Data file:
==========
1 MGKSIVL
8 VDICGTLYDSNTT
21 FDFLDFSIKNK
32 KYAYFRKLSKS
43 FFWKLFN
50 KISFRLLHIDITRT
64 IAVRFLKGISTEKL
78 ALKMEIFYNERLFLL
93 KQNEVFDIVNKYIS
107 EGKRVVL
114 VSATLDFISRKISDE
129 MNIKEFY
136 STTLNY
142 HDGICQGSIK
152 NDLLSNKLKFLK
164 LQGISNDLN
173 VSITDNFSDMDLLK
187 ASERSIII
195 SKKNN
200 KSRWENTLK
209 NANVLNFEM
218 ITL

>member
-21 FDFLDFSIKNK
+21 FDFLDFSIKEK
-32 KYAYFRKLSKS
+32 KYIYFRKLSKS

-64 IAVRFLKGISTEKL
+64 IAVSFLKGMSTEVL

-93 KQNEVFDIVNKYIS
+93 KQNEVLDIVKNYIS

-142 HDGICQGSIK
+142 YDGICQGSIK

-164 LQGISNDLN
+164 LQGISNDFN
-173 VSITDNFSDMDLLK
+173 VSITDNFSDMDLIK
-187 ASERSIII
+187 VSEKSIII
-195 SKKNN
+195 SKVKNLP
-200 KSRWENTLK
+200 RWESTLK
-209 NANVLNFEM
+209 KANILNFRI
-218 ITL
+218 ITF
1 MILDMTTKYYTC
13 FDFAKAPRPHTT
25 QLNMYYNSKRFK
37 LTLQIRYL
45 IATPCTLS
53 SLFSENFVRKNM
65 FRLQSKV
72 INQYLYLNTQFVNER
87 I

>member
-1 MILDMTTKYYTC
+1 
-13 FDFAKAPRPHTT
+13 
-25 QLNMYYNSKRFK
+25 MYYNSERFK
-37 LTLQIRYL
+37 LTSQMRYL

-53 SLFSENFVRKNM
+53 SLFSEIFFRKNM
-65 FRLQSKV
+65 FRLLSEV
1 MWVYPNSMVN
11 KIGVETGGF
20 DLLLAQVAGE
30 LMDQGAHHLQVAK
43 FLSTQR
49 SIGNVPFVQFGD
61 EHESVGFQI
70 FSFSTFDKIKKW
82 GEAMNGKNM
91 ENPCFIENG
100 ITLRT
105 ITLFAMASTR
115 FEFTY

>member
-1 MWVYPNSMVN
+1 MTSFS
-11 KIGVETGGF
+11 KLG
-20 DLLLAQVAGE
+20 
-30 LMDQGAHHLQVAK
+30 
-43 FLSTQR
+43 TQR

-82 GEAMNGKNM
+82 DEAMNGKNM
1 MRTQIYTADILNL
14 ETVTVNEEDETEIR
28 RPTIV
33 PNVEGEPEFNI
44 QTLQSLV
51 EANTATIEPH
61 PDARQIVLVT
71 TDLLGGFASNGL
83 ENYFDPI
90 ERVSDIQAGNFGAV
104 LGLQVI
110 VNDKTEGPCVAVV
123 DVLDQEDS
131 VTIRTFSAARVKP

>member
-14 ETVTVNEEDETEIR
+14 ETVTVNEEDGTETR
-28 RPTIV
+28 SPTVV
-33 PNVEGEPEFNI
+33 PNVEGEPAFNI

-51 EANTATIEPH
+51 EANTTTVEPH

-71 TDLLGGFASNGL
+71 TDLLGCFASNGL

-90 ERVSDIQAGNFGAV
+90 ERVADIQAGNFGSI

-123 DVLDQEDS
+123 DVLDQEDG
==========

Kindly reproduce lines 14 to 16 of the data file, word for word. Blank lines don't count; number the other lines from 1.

142 HDGICQGSIK
152 NDLLSNKLKFLK
164 LQGISNDLN